Labor shortages are emerging throughout the economy despite low employment levels and rising wages, increasing the risk of accelerating inflation, former Treasury Secretary Lawrence Summers said at an online gathering held by the Federal Reserve Bank of Atlanta.
Persistent fears of the coronavirus and supplemental unemployment assistance have discouraged many idle workers from rejoining the labor force, compelling some companies to substantially increase wages, he said.
“Labor shortage is a pervasive phenomenon and the failure to recognize that, and the failure to begin an adjustment to that reality, puts at risk the kinds of mistakes we have not seen made in the United States for a long time,” Summers said, flagging the risk that accelerating inflation may destabilize financial markets.
The number of job openings in the U.S. hit 8.1 million at the end of March, the highest level since the government began collecting the data in 2000, according to the Bureau of Labor Statistics.
Aiming to attract workers, McDonald’s, Amazon, Chipotle and several other large employers have announced wage increases in recent weeks, along with perks including tuition assistance and signing bonuses. Average hourly earnings for private-sector employees rose in April by 21 cents to $30.17.
“The labor market is tight everywhere I look,” Summers said, noting high demand from accelerating growth coupled with some workers' reluctance to seek employment, has created a supply-demand imbalance.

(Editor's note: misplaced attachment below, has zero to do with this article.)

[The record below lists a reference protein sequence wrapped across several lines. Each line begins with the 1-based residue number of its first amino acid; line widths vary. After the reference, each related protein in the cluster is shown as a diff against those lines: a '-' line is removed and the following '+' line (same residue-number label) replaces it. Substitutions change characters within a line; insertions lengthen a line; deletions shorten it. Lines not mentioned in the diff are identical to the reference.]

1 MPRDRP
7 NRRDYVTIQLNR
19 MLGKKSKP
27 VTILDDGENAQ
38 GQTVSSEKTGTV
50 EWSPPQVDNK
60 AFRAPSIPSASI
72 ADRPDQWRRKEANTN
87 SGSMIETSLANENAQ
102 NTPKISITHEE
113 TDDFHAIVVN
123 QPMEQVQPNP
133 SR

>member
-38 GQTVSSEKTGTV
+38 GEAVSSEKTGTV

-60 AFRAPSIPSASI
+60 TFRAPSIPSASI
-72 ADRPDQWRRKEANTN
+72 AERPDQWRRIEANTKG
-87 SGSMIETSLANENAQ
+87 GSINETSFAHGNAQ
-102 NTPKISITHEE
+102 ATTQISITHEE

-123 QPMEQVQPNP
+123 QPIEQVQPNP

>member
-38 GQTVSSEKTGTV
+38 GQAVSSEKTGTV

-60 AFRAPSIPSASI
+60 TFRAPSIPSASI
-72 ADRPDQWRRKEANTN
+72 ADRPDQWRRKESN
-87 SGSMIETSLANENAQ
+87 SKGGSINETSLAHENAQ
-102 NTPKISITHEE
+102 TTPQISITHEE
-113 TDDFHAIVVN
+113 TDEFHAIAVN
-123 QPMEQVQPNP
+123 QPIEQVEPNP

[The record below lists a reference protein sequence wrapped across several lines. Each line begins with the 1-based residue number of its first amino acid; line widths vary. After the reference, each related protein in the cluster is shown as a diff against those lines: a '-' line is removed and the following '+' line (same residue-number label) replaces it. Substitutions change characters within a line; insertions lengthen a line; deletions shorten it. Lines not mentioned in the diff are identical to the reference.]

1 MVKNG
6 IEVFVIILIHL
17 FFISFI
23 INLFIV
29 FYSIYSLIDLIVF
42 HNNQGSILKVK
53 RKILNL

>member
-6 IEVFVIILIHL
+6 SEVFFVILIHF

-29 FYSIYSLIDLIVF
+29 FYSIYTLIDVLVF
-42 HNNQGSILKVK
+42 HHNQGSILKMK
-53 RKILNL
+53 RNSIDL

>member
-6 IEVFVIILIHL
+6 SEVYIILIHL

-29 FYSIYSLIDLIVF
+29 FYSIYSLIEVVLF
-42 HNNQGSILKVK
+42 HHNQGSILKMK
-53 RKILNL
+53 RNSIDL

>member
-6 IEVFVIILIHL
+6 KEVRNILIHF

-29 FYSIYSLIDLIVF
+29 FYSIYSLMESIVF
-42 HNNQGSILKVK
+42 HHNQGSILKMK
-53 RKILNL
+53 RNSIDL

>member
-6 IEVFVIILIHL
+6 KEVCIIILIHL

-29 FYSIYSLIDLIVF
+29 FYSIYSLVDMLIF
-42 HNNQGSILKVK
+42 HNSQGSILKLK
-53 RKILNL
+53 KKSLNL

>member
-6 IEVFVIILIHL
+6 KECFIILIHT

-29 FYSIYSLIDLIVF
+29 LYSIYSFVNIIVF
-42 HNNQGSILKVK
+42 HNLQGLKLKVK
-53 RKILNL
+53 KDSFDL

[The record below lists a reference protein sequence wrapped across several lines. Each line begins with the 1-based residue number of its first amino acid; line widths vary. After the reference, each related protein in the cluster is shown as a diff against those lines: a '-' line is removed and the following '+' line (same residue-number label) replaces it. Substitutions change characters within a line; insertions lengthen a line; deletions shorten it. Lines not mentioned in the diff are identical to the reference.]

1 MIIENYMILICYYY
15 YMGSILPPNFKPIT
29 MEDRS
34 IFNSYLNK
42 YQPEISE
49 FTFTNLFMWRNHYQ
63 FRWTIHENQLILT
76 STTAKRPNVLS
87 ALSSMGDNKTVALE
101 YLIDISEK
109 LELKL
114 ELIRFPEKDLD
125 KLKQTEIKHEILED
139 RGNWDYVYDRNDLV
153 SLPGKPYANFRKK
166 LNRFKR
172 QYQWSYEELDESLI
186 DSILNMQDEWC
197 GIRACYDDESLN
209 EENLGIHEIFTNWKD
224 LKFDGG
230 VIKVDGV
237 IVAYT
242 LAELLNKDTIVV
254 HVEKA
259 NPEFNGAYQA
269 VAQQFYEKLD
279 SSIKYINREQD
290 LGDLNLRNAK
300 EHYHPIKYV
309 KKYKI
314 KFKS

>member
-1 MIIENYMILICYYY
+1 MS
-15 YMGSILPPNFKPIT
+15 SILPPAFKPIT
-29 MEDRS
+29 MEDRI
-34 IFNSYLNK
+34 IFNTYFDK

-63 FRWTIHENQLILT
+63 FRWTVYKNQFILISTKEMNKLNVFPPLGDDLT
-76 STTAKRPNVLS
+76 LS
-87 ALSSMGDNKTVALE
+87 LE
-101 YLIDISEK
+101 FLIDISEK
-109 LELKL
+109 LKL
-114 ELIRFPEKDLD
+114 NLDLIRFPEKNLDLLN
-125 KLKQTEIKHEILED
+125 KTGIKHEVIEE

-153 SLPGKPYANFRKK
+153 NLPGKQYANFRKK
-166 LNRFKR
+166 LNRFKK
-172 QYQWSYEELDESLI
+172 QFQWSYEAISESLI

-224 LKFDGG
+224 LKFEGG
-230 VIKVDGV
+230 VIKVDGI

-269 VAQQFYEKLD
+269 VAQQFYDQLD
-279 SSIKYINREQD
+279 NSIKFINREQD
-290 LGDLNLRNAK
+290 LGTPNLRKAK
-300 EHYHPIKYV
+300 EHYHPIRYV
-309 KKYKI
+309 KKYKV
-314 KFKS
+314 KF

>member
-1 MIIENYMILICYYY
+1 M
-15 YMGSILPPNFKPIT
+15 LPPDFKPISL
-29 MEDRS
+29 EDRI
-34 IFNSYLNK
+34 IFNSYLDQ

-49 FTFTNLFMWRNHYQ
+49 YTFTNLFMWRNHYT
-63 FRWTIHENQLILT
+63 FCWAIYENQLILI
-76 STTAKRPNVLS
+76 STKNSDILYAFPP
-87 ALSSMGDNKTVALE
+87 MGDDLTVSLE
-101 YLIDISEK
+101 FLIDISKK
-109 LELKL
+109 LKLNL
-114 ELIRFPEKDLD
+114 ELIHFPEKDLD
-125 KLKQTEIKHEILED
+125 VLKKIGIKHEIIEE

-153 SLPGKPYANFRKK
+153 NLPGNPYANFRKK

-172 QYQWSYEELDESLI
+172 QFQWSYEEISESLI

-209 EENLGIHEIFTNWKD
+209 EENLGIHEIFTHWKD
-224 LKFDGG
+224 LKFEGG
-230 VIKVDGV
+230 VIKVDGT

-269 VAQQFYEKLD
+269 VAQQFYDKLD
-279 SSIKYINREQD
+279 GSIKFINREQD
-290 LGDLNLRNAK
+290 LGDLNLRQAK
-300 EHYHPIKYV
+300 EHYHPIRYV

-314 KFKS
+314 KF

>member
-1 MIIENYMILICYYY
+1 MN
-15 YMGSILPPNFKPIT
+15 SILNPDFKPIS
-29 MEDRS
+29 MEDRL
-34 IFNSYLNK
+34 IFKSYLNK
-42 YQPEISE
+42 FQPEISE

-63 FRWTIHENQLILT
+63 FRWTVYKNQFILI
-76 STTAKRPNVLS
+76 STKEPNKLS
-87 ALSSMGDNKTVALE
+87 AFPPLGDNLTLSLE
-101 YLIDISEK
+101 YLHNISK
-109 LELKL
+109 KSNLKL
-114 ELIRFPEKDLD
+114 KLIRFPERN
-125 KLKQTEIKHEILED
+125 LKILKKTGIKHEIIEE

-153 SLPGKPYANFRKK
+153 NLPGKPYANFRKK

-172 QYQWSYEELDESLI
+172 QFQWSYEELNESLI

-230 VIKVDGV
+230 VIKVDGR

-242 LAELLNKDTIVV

“There’s been an adverse supply shock to labor at the same time that there’s been a substantial demand shock,” he said. “Everywhere I look there are vacancies, people eager to fill the vacancies and unable to fill the vacancies without very rapid wage increases.”
Inflation is rising. Consumer prices in April surged 4.2% from a year earlier in the highest increase during any 12-month period since 2008.
Since the start of the pandemic-induced downturn early last year, the Federal Reserve has downplayed the threat of inflation while seeking to revive economic growth with record stimulus. It has pushed down the benchmark interest rate to 0.25% and purchased $120 billion in bonds every month.
Fed Chairman Jerome Powell said after a meeting of policymakers last month that the central bank will press on with record stimulus and reiterated his expectation that an increase in inflation would prove transitory. Minutes from the April 27-28 meeting reiterated the Fed’s view that an inflationary uptick would pass.
“Despite the expected short-run fluctuations in measured inflation, many participants commented that various measures of longer-term inflation expectations remained well anchored at levels broadly consistent with achieving the committee’s longer-run goals,” according to the minutes released today.
Most policymakers predicted in March that the central bank will keep the benchmark interest rate at the current level through 2023.
“We have underestimated the risks very substantially, both to financial stability and as well as to conventional inflation, of protracted low interest rates,” Summers said. “The serenity being projected with respect to inflation — the policy projections suggesting that rates may not be raised for three years, close to three years — are creating a dangerous complacency.”
There is a "strong need to adjust” monetary policy, he added. “Those adjustments will come as a surprise and jolt to market participants in ways that will do real damage to financial stability and may do real damage to the economy.”